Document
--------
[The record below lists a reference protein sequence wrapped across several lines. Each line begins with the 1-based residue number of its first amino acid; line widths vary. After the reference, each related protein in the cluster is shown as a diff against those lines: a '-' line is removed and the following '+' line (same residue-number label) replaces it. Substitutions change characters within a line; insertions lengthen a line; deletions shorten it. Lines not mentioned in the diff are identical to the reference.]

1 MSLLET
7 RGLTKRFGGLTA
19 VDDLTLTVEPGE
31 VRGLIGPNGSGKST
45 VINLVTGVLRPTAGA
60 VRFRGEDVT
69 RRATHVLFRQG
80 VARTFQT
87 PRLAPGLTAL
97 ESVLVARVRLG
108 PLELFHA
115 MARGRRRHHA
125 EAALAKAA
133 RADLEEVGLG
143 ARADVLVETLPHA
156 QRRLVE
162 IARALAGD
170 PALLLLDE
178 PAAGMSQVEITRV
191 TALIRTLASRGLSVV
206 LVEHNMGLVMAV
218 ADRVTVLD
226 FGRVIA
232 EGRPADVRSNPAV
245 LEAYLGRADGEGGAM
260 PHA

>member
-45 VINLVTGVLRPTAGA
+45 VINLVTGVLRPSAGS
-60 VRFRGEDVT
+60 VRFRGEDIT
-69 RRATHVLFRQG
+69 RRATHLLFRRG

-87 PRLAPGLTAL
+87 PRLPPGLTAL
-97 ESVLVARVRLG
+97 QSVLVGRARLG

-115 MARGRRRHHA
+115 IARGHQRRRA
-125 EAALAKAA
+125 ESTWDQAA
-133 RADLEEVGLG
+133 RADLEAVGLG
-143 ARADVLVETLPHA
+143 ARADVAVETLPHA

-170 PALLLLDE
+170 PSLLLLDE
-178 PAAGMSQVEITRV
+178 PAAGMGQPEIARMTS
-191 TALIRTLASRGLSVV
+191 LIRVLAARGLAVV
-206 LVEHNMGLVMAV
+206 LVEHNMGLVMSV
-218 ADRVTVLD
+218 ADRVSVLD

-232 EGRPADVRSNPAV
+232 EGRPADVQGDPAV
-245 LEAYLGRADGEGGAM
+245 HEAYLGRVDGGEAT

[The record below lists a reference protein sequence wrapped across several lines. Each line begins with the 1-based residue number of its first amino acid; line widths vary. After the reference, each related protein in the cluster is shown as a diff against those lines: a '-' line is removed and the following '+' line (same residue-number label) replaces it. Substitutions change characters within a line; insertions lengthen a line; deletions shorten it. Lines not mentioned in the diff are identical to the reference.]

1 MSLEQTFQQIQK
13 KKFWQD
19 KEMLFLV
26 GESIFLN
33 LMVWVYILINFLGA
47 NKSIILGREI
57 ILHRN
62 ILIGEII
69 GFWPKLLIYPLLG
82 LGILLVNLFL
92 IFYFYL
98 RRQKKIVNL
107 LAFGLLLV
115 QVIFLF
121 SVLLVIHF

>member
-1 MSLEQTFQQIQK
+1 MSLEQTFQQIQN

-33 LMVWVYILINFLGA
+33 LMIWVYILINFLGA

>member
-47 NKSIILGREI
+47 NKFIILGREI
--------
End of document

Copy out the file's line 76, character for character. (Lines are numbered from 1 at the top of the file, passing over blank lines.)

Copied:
121 SVLLVIHF